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George Bellows and New York, 1900–1930

George Bellows
American, 1882-1925

The Bridge, Blackwell’s Island

Oil on Canvas
Gift of Edward Drummond Libbey, 1912.506

The young George Bellows painted this view of Queensboro Bridge (also known as the 59th Street Bridge) in New York City shortly after the massive construction project’s completion in 1909. Linking Manhattan to the borough of Queens across the East River, the bridge was the largest structure of its kind and a feat of modern engineering.

The artist depicted the bridge from an unusually low angle to convey its overwhelming scale: the bridge’s stone piers dominate the canvas as they rest solidly on Blackwell’s Island (now Roosevelt Island). Bellows’ signature bold, swift brushstrokes recreate a steamboat’s struggle against the river’s natural force, while the gritty cityscape dissolves into a haze of mud-colored paint. In the shadowed foreground stands a group of engrossed onlookers, peering through the railing at a rapidly changing modern American city.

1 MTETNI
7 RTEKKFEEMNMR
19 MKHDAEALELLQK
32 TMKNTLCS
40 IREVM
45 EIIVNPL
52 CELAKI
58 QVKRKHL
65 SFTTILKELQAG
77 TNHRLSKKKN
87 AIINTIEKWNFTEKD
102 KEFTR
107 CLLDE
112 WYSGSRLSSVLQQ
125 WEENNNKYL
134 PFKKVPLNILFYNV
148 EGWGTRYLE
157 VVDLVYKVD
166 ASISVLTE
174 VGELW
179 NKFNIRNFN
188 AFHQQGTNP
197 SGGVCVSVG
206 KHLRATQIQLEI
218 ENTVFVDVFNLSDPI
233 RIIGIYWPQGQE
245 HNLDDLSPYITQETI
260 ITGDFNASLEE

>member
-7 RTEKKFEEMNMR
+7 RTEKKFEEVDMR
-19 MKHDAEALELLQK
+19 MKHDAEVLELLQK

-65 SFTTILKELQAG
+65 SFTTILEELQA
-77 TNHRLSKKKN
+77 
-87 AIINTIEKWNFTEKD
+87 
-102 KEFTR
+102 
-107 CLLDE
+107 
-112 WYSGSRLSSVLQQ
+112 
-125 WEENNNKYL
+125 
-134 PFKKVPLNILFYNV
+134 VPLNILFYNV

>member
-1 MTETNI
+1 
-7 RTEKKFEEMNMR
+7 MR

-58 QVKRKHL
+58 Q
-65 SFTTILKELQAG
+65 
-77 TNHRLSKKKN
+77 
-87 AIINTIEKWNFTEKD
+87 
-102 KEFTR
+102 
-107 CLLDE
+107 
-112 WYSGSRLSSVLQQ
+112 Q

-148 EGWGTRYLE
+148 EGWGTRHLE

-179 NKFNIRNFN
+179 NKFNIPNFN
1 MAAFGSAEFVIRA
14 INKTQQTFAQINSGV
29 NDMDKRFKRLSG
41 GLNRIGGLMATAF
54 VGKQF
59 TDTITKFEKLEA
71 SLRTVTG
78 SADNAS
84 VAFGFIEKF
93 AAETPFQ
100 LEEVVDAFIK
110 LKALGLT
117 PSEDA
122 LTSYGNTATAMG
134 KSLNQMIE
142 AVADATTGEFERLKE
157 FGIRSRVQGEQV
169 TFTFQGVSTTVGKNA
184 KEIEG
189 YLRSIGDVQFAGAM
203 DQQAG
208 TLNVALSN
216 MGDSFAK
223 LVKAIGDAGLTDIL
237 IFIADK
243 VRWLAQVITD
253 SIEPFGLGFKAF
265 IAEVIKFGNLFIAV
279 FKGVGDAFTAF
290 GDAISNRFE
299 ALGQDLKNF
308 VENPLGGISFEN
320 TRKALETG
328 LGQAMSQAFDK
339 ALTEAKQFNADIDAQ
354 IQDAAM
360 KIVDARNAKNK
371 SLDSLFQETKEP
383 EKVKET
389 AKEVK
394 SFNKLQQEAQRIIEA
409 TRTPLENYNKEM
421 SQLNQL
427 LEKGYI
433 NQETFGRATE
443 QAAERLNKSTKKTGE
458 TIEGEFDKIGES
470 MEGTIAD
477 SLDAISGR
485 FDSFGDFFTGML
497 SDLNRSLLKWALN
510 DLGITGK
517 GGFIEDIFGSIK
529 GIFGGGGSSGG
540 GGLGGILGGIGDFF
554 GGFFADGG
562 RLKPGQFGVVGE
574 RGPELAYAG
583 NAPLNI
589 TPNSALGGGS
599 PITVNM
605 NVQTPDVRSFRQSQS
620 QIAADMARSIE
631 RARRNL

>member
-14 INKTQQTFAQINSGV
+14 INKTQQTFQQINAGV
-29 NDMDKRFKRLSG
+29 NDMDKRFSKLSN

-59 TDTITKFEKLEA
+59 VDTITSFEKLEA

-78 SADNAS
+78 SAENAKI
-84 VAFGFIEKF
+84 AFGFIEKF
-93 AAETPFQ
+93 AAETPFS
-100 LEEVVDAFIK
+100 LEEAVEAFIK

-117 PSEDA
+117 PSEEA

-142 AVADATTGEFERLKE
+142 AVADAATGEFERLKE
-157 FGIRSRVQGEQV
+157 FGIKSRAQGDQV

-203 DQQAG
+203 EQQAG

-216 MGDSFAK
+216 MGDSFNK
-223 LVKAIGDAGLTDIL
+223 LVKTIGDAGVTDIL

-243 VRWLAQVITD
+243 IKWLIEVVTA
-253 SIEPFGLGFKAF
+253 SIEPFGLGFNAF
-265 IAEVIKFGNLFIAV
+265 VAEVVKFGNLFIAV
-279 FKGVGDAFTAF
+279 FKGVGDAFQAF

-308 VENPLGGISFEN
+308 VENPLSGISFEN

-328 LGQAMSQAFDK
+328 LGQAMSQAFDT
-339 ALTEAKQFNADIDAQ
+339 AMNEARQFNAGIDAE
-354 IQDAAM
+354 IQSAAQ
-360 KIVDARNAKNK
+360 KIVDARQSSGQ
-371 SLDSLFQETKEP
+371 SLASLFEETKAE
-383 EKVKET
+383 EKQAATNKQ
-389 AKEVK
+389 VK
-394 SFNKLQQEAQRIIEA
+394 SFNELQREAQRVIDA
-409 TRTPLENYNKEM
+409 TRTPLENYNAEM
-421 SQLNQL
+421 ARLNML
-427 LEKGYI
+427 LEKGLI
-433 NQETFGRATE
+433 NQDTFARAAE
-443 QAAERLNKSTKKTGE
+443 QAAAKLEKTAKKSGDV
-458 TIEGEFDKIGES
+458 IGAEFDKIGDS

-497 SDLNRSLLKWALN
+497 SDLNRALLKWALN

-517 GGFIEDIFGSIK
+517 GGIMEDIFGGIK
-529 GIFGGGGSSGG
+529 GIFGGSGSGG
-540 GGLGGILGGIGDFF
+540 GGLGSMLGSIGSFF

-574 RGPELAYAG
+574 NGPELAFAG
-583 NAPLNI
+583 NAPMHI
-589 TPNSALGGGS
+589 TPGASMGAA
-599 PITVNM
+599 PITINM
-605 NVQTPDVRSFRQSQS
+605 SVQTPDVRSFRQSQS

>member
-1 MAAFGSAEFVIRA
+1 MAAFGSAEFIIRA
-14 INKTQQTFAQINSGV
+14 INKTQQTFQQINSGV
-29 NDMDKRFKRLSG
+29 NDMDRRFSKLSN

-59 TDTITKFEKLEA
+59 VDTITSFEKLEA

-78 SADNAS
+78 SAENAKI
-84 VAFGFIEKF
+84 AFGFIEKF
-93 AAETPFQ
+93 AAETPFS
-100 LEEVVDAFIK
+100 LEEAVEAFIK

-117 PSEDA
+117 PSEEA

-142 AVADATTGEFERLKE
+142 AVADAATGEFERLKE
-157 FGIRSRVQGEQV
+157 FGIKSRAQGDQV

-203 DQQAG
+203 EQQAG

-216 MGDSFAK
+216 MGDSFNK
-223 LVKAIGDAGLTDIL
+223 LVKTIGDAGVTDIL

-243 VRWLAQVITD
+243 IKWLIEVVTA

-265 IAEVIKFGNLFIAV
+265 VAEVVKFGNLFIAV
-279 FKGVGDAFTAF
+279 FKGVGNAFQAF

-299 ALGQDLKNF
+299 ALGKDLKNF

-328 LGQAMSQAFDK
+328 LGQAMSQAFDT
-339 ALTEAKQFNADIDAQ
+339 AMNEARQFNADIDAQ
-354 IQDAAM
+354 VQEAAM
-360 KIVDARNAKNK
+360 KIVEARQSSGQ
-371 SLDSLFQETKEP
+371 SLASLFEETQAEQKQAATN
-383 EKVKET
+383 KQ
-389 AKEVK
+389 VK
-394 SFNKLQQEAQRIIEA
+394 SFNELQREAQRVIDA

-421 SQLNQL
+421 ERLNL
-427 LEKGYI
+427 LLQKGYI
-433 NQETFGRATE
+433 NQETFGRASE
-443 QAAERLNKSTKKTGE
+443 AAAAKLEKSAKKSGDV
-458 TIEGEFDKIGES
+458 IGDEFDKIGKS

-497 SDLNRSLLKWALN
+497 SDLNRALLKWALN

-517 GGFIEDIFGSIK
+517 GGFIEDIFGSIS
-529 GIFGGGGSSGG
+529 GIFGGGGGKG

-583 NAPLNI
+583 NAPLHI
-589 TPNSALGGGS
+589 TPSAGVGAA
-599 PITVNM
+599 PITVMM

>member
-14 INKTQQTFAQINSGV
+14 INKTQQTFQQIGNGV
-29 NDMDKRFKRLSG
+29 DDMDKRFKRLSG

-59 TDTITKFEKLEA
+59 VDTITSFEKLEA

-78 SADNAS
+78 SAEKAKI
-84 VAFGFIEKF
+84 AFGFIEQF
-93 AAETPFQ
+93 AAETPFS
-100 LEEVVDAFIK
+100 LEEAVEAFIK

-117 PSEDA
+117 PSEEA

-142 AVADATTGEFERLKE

Painting the spectacle in The Bridge, Bellows has constructed a picture of the immediacy, energy, and spirit of urban life in the new New York of the 20th century.